3. Thank you so much for sharing your story. I’m so sorry for the pain you have gone through. I have suffered from severe depression, and at one time thought of suicide. My 16 year old daughter has attempted suicide twice in the last 8 months, and has been hospitalized 4 times in same time period. People, including family members and even our pastors, have said my daughter is selfish, self-seeking, and manipulative. Many have advised that we should put her in a treatment center, but her Christian counselor has said it would devastate my daughter. She also suffers from severe anxiety. There are so many misconceptions about mental illness. I’m so glad you have chosen to speak up and speak the truth.

    1. Treatment definitely had it’s ups and downs. I think if you had a good quality Christian facility it could be a positive help for her.

  4. Absolutely wonderful article! Good for you to put things in a black & white perspective.

    Also, please check out June Hunt – This site is packed with helpful articles and info for not only suicide, but many other issues.

    It may be helpful to look at their resources on this topic and share with your readers.

    It’s helped me in other areas that I’ve struggled with. Just a thought. Thanks again for your article 😉

  5. This is beautiful and so well written. I have had loved ones, my mom and best friend, survive suicide attempts, and sadly, I have one best friend who succeeded. Suicide has impacted my life so strongly that I find it so important to talk openly about. Thank you for writing this and sharing your story!

    1. It always hurts me to hear that someone succeeded. I am so sorry for your loss. I will always be open about this. If transparency on this issue keeps one person alive, it’s worth it for me.

  6. Have you heard of the new book that is facilitating immense healing and a long needed voice for children of divorce? Gee, that sounds like an infomercial. Sorry. But, if you’d like I’d be happy to send you one. Blessings to you today and always.

  7. Thank you for writing this article, I found it while searching under homeschooling after suicide. I am a homeschool mom with 9 children. I homeschooled for 21 years and then put my younger kids in school. We lost our 24 year old son to suicide just 2 months ago. There were no failed attempts and no warning signs. Joey was too intelligent for his own good and the internet gives all the information you need…. all us survivors are suffering right now. I wanted to let you know that your insight into the hopeless thoughts and seriousness of the condition helped me. Have you heard Rascal Flatts song Why? Opening line: “you must’ve been in a place so dark, you couldn’t feel the light” I don’t even know why I am writing this right now, crying again. My husband and I have so much love and support among all our kids and their spouses, we are all leaning on each other which helps. But we are faced with 3 teens and 2 young adults struggling to grieve. We will continue with therapy and this dark road together. Your story brought home the seriousness of the depression, I’m so glad you recognized it for yourself even if your family didn’t and that you were strong enough to check yourself into a center and get help. I wish Joey had done that. I like what you said about not being weak, Joey was not weak, he had mental illness and that translates to faulty thinking, but I know he was being brave and courageous, he really believed he was a burden and our family would be better off without the burden of his problems. That is not what we spoke or conveyed to him but that is what he felt. Well I’ve rambled on enough, we will hold onto the truth that God is good all the time and the assurance we have that Joey is singing with Jesus now (he is a singer)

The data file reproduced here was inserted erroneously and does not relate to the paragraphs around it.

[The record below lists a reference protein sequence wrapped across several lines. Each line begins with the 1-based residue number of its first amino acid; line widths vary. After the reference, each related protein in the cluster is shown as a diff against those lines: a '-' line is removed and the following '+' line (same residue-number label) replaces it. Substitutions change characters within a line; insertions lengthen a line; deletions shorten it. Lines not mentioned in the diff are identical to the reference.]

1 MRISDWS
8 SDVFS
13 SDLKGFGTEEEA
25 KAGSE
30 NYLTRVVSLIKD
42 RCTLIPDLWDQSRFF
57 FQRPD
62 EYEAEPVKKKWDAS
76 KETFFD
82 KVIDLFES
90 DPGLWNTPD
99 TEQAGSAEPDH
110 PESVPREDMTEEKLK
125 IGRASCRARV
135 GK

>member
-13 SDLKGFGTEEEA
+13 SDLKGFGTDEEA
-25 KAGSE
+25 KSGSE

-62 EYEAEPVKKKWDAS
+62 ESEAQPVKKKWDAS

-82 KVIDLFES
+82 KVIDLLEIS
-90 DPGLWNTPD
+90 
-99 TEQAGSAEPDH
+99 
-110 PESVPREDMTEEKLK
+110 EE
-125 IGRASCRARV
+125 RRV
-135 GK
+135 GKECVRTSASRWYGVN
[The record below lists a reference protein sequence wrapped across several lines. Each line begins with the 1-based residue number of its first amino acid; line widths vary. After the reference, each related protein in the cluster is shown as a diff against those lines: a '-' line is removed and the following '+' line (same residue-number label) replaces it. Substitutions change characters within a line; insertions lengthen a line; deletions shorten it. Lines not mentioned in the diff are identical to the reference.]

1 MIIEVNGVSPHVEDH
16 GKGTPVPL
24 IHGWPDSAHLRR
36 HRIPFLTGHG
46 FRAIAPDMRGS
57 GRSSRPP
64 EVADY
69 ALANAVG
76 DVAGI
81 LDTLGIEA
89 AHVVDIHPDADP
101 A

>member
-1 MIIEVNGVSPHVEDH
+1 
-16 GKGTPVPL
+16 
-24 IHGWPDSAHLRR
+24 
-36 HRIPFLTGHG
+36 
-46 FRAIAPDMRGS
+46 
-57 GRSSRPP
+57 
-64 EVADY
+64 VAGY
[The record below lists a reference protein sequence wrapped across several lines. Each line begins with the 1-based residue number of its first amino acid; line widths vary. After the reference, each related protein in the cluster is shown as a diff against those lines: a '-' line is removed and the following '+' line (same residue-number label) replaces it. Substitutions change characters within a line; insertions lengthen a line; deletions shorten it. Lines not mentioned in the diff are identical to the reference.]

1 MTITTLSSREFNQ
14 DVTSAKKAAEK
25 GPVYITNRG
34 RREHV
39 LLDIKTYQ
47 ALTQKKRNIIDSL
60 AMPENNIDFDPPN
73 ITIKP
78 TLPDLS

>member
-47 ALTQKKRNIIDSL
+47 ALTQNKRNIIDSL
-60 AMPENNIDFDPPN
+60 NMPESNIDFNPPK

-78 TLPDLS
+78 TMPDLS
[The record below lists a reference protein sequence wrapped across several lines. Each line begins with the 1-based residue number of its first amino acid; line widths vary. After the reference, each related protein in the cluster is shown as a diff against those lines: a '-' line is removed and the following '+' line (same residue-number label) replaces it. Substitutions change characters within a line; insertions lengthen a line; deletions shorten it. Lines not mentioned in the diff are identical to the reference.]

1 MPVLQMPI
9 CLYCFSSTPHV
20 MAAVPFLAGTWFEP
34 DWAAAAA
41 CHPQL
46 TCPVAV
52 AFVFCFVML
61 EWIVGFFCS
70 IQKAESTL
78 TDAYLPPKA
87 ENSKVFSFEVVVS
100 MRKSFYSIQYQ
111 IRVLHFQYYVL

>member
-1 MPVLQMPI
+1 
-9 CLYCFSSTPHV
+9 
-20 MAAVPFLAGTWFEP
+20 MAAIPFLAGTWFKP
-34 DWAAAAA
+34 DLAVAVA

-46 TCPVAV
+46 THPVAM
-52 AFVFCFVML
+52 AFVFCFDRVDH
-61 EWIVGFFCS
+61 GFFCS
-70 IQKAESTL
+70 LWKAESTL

1. I am so glad that this post brought you some peace. He is singing beautiful songs and probably genuinely believed he was doing a kindness. Mental health issues can trick the brain into thinking suicide is a kindness when it isn’t. I hope that as your family grieves and works thru this process you can truly find healing and be able to forgive him. Forgive yourself as well. This wasn’t your fault. You didn’t cause this. He loved you.